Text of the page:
All CMOs ‘will have computer science background in 10 years’

All online organisations will require their chief marketing officers (CMO) to have backgrounds in computer science within the next 10 years, according to a senior executive at online fashion retailer Farfetch.

Digital technology
Digital customer experience is now a key ‘battleground’ for brands, a roundtable has warned

Chief operating officer Andrew Robb argued that as digital customer experiences become increasingly important to delivering business growth, all top marketers will need to have a firm grasp of data, analytics and of how to create “continuous optimisation” across a customer’s online journey.

Speaking at a roundtable hosted by web personalisation firm Qubit, Robb said: “The fundamental change that is coming is in the way that marketing teams will look and in the background of CMOs. I think that in 10 years’ time, CMOs of any business that is even close to being online-driven will all have a computer science background. They will not be from traditional marketing backgrounds.”

London-based startup Farfetch raised $86m (£59m) in a new funding round last month, valuing the company at $1bn. The website, which recently launched in Russia, China, Japan and South Korea, sells luxury fashion items from over 300 boutiques worldwide.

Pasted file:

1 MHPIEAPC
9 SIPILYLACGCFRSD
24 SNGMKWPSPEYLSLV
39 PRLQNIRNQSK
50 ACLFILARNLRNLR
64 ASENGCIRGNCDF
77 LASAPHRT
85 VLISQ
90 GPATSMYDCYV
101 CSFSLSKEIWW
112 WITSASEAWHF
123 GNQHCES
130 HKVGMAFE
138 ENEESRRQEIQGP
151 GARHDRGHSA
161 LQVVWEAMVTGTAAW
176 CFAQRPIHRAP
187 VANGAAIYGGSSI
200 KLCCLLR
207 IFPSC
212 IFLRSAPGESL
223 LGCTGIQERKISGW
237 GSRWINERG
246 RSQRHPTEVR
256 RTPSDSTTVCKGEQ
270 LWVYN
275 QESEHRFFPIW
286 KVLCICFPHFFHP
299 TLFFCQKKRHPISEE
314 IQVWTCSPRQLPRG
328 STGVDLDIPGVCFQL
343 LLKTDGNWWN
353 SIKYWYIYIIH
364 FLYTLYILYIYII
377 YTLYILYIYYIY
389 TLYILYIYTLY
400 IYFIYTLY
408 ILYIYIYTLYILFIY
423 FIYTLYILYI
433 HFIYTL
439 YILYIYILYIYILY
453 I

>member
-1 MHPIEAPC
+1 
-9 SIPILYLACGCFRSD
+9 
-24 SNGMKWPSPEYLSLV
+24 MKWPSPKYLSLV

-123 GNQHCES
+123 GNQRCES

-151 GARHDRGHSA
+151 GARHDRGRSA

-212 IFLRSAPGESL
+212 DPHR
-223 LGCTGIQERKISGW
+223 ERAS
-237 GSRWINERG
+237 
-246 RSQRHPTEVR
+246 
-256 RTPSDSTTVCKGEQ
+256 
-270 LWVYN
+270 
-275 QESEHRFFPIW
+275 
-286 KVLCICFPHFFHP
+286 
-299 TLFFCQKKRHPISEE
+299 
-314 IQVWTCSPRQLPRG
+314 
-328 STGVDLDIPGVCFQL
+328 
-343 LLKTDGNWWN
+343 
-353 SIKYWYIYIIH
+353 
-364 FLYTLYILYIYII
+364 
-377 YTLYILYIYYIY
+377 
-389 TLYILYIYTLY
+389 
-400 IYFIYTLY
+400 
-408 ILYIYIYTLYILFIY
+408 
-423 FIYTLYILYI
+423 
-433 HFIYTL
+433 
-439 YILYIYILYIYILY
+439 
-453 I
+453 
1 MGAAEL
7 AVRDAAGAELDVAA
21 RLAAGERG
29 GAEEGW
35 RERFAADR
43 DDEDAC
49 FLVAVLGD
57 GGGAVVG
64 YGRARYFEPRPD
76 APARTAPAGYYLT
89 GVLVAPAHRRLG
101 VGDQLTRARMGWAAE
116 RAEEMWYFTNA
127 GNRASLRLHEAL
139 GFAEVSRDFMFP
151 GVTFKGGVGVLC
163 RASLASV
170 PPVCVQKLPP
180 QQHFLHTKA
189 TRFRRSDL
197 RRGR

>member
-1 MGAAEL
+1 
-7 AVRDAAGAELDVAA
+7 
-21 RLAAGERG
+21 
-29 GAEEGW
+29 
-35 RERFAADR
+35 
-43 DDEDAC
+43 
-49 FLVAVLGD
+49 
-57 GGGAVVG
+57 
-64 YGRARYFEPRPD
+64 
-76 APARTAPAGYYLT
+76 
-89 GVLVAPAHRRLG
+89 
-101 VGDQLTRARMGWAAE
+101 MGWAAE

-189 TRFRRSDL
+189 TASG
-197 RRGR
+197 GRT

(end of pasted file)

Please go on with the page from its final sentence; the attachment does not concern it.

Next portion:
Discussing the company structure, Robb said that Farfetch has a team within its engineering division that is entirely dedicated to the company’s marketing aims. This has helped to change the culture of the organisation by ensuring that all resources are aligned towards improving the online customer experience, he claimed.

“The most advanced companies change the way they organise the business, where it’s a lot more driven around the goal that you’re trying to achieve,” Robb suggested.

“That basically turns it from a marketing problem into an engineering problem – that’s such a different way of thinking about it for legacy businesses.”

Graham Cooke, founder and CEO at Qubit, argued that as consumers are faced with increasing choice and as brand loyalty continues to decline, digital customer experience will be the core “battleground” for marketers in the years ahead.

“The one-size-fits-all approach to user experience will be a laughable concept in a couple of years,” he said. “It’s now about creating customer joy to the extent that customers are surprised at just how good their experience was.”

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